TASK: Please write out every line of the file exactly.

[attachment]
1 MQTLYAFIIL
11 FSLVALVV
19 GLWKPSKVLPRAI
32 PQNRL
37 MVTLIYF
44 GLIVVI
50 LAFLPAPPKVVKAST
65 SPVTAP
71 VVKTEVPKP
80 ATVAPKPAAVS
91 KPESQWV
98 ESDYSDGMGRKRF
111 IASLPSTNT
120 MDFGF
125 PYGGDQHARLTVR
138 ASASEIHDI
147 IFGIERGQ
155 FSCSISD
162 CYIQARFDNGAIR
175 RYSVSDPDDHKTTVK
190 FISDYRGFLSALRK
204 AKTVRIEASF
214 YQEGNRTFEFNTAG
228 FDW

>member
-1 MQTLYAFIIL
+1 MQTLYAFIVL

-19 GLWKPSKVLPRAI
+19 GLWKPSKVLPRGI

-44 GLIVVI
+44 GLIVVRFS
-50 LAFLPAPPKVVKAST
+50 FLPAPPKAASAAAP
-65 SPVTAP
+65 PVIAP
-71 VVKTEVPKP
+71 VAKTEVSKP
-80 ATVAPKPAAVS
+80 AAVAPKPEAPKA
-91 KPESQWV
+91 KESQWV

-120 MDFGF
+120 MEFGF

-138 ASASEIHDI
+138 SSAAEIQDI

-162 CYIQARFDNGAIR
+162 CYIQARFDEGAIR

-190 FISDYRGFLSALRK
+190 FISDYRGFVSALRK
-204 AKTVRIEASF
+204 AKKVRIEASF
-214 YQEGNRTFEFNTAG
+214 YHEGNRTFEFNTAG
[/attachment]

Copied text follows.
1 MQTLYAFIIL
11 FSLVALVV
19 GLWKPSKVLPRAI
32 PQNRL
37 MVTLIYF
44 GLIVVI
50 LAFLPAPPKVVKAST
65 SPVTAP
71 VVKTEVPKP
80 ATVAPKPAAVS
91 KPESQWV
98 ESDYSDGMGRKRF
111 IASLPSTNT
120 MDFGF
125 PYGGDQHARLTVR
138 ASASEIHDI
147 IFGIERGQ
155 FSCSISD
162 CYIQARFDNGAIR
175 RYSVSDPDDHKTTVK
190 FISDYRGFLSALRK
204 AKTVRIEASF
214 YQEGNRTFEFNTAG
228 FDW

>member
-1 MQTLYAFIIL
+1 MQTLYAFIVL

-19 GLWKPSKVLPRAI
+19 GLWKPSKVLPRGI

-44 GLIVVI
+44 GLIVVRFS
-50 LAFLPAPPKVVKAST
+50 FLPAPPKAASAAAP
-65 SPVTAP
+65 PVIAP
-71 VVKTEVPKP
+71 VAKTEVSKP
-80 ATVAPKPAAVS
+80 AAVAPKPEAPKA
-91 KPESQWV
+91 KESQWV

-120 MDFGF
+120 MEFGF

-138 ASASEIHDI
+138 SSAAEIQDI

-162 CYIQARFDNGAIR
+162 CYIQARFDEGAIR

-190 FISDYRGFLSALRK
+190 FISDYRGFVSALRK
-204 AKTVRIEASF
+204 AKKVRIEASF
-214 YQEGNRTFEFNTAG
+214 YHEGNRTFEFNTAG